Does anyone want to venture a guess how long the reviews for the pipeline have already been going on? Try three years. That’s right, this project has already been in the works for three years. More than that, if you count the time and effort Canada has expended on its end. Three years, yet our current President thinks that isn’t enough time. He wants another review, mainly about the environmental impact (isn’t that always his excuse), which will take about 18 months. Even though the environment studies have been finished and any concerns addressed, he needs more time.

The President is walking a fine line with this. On the one hand, he has the labor unions, who favor the project. That’s why they call them labor unions. They want the jobs, and I happen to agree. Turn the coin over and you have an issue that is near and dear to Obama’s heart, the environment and clean energy. If he approves the pipeline, he will be facing the wrath of multiple environmental groups, including some that have threatened to stop the flow of donations they are providing to his reelection campaign. As much as he says he wants to create jobs, the environment will always win this fight in the President’s heart. He will always side with the environment, even if their argument is bogus. Once again, this should surprise no one...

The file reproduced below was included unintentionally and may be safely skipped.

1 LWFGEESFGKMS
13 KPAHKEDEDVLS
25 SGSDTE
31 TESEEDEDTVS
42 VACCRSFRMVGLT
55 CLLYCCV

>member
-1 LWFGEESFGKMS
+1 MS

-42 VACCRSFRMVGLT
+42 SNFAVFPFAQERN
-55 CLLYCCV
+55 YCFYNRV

http://www.ldjackson.net/president-obama-denies-keystone-pipeline-permit/

Check out the Koch brothers comments here:

"I want my fair share--and that's ALL OF IT": The Kochs & the XL Pipeline

By Greg Palast

According to the transcript of the secretly recorded tape, Charles Koch was chuckling like a six-year old. Koch was having a hell of a laugh over pilfering a few hundred dollars' worth of oil from a couple of dirt-poor Indians on the Osage Reservation.